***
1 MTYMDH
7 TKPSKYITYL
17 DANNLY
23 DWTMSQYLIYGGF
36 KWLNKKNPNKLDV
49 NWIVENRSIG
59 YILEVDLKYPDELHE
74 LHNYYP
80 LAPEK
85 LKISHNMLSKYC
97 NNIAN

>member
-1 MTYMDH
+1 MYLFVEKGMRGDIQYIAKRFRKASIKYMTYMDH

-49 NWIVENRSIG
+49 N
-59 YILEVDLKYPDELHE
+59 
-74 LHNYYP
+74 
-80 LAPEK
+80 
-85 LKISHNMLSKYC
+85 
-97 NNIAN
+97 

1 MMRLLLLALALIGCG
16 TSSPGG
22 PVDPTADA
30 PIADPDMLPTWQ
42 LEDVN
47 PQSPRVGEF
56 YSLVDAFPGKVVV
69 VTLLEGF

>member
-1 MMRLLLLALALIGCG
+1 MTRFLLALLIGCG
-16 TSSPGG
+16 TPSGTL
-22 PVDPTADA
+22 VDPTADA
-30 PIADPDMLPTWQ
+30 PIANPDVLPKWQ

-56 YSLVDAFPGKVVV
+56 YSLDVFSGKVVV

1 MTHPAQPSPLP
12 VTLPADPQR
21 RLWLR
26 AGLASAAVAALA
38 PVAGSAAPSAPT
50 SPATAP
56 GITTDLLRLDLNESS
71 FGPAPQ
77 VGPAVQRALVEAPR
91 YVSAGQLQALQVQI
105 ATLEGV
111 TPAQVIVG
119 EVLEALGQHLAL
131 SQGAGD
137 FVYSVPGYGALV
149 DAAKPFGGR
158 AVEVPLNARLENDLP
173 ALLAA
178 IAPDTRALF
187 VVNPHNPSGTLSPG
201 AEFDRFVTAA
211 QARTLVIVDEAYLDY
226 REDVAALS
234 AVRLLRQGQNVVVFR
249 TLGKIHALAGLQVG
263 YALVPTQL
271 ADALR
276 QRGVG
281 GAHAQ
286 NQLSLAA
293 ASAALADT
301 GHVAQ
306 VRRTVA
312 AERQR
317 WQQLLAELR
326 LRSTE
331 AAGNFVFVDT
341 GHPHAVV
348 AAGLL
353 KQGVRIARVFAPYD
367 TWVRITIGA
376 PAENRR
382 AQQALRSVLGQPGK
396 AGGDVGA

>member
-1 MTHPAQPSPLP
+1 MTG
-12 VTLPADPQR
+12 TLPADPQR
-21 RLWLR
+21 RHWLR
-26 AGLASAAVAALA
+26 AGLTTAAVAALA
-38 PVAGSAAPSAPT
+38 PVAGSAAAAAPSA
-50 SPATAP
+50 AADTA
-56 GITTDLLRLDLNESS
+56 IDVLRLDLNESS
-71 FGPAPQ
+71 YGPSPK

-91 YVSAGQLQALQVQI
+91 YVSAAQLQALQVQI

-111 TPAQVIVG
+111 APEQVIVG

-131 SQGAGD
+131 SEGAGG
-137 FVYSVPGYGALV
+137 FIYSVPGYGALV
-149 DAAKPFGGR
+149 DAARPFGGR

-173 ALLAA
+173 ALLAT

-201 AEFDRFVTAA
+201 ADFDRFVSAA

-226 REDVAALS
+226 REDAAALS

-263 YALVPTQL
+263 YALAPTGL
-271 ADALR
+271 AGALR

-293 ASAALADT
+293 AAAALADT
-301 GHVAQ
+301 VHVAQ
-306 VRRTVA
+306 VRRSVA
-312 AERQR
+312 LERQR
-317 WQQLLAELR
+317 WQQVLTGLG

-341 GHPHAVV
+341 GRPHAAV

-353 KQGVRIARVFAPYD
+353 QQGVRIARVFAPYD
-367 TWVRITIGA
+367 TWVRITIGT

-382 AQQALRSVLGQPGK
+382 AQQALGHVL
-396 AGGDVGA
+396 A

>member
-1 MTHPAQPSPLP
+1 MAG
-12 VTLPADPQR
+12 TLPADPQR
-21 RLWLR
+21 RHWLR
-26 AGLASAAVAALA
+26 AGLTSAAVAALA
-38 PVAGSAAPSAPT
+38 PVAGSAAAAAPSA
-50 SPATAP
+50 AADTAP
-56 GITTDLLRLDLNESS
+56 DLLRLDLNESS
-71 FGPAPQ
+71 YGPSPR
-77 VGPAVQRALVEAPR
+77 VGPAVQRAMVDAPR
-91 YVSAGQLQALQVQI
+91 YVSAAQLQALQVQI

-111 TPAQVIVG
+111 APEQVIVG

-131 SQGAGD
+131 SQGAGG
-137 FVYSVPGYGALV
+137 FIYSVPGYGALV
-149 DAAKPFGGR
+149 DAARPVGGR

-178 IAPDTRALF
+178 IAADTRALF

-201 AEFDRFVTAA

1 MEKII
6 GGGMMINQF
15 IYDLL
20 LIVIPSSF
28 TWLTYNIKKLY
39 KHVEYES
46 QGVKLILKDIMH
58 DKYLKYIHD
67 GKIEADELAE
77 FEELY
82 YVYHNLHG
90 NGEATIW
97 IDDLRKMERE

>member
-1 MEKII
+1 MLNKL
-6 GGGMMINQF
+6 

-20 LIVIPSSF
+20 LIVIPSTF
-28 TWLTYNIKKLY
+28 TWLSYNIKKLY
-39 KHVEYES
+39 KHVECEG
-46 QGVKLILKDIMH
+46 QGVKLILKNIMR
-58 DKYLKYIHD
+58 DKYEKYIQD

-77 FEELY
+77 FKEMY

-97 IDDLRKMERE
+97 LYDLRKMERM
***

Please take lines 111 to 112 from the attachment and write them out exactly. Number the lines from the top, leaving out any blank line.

-131 SQGAGD
+131 SEGAGG